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After five years of work, Jefferson Land Trust’s Conservation Plan, a long-range, hundred-year vision of county growth and resource stewardship, was completed in 2010. JLT’s projects highlight how strategic planning can effectively align complementary management objectives such as stewarding sustainable working lands, conserving habitat, providing recreation, and enhancing overall resilience of ecosystems.
The Lake Pontchartrain Basin Foundation (LPBF) works to restore and preserve natural resources within the watershed. Restoration projects combined with community education and outreach to improve land management practices have yielded measurable water quality improvements. By increasing protection of natural features such as marshes, barrier islands, and ridges, conservation efforts help protect surrounding communities – both ecological and socio-economic – from the impacts of increasingly stronger hurricanes and sea level rise.
At Nebraska Land Trust flexible easements further long-term management objectives. As climate conditions present new management threats, it is important that conservation easements allow for the flexibility to mitigate and adapt to these impacts.
The North Florida Land Trust has used 26 natural resource criteria to map and prioritize strategic conservation objectives in a seven-county region. The resulting North Florida Conservation Priorities map offers a quantitative guide of conservation values, informing acquisition and management priorities in this area.
The Pacific Forest Trust is a pioneer of approaches and standards used to create forest climate policies including carbon emissions reductions or offset projects which harness and protect the natural ability of forests to accumulate and hold carbon, acting as carbon “sinks” and providing essential climate benefits.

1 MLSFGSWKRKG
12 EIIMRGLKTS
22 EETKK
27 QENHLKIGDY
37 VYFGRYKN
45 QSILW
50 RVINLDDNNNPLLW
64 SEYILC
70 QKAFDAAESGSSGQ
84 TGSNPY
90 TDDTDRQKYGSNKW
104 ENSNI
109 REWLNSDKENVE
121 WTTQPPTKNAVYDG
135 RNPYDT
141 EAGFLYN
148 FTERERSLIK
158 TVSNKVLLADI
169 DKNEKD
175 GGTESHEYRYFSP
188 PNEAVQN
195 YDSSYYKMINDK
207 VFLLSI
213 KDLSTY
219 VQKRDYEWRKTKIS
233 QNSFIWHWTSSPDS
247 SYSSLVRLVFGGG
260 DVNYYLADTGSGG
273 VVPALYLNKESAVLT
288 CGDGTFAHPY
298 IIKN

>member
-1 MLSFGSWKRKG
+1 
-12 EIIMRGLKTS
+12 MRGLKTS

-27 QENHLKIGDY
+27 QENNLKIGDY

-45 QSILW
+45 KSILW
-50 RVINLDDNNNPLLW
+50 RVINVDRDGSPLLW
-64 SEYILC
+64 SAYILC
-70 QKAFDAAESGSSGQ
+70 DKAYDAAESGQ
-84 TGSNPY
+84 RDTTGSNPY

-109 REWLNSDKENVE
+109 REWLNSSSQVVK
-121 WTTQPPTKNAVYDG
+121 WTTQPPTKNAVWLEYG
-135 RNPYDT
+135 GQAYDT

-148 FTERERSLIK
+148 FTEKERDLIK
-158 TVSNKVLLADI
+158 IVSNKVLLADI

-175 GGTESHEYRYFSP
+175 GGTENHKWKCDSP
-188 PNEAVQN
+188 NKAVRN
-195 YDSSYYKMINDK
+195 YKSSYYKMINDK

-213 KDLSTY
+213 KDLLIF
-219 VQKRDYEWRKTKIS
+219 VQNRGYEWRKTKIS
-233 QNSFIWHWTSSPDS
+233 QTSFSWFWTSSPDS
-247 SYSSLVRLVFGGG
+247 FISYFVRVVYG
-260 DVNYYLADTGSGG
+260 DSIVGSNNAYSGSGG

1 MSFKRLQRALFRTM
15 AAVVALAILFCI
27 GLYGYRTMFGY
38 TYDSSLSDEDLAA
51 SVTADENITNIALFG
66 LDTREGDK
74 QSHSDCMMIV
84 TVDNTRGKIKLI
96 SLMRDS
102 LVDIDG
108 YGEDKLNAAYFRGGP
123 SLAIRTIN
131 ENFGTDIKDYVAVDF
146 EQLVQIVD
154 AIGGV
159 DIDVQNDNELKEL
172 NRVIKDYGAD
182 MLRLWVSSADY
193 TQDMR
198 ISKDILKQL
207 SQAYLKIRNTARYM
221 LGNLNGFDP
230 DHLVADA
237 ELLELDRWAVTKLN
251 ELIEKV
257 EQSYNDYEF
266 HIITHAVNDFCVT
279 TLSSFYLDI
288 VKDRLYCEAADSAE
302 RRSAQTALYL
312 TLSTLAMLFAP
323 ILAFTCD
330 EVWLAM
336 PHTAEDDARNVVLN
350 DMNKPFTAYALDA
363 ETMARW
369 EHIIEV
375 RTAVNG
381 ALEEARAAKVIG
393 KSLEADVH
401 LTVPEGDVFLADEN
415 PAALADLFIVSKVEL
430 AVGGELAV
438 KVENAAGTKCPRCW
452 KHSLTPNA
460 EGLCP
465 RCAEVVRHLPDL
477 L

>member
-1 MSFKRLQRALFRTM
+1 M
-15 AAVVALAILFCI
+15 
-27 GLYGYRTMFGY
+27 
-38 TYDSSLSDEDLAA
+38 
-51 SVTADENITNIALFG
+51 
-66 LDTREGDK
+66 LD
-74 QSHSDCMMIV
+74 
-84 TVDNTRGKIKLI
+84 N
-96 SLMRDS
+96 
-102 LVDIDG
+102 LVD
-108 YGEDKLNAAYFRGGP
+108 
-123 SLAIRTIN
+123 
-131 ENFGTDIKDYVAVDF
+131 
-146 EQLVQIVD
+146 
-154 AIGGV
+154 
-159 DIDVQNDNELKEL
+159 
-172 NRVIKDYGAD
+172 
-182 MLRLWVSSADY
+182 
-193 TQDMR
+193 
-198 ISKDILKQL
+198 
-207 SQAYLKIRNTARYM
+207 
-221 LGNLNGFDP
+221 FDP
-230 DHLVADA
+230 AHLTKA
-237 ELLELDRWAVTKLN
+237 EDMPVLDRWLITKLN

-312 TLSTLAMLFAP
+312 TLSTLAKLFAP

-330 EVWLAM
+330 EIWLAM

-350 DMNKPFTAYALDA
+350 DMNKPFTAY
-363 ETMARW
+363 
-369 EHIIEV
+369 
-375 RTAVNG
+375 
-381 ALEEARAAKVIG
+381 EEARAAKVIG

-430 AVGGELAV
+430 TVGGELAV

Blackwater 2100 is a collaborative strategic conservation plan that aims to address salt marsh loss and migration in Maryland’s Chesapeake Bay.
In New York, Scenic Hudson is conserving land in 82 communities in ten counties along the Hudson River to buffer against future sea level rise impacts. By targeting key properties for acquisition efforts, this land trust is working to ensure that natural processes such as marsh migration can continue to provide valuable ecological services as well as mitigate the effects of rising waters throughout the estuary.
The ESF has been responding to potential climate change impacts by working cooperatively to study and address salt marsh loss. In addition to working with agencies and regional research facilities, ESF conservation projects such as constructing water control structures to adapt to rising sea levels and acquisition and management efforts to “clear the floodplain” address climate change challenges by allowing for migration of tidal marshes and building ecological resilience.
To inform management decisions in the region, TNC-CA and partners conducted comprehensive climate change planning and vulnerability assessments for this area. The climate change planning effort began by identifying six key species and habitats in the Mount Hamilton project area.